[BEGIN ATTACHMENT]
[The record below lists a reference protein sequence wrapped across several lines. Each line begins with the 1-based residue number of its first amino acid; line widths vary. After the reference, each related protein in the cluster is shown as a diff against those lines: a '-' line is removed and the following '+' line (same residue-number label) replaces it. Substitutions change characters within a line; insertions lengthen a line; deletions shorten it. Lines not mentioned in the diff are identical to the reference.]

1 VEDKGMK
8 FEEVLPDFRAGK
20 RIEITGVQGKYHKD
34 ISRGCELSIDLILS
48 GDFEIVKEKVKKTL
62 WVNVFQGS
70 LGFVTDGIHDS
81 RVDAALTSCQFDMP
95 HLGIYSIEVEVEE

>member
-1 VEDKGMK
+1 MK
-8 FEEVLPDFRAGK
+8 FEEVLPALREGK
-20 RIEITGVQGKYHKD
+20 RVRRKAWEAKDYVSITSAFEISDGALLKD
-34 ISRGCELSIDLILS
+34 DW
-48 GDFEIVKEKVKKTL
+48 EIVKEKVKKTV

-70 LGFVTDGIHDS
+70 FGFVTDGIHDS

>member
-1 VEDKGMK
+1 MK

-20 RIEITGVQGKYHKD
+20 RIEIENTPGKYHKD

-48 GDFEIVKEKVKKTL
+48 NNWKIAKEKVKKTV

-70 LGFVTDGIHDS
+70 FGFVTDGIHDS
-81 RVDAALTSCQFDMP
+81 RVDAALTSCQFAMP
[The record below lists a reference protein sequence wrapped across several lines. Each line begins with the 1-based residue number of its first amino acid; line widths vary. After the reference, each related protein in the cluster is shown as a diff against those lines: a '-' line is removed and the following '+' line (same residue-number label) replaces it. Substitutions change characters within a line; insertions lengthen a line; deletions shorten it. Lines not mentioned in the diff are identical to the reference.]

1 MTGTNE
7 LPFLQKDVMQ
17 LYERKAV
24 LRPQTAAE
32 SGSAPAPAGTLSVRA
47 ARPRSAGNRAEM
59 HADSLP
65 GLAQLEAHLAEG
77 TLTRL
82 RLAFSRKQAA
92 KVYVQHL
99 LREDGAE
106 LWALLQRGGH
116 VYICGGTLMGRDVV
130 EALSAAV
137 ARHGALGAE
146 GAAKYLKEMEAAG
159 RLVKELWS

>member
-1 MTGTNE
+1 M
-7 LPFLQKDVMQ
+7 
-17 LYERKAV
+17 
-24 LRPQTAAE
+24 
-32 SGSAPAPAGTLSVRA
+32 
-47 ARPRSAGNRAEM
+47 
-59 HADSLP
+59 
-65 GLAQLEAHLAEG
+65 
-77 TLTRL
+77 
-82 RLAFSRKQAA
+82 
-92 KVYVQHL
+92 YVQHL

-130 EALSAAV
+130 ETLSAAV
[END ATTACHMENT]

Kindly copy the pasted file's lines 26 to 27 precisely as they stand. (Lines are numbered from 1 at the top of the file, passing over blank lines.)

+1 MK

-20 RIEITGVQGKYHKD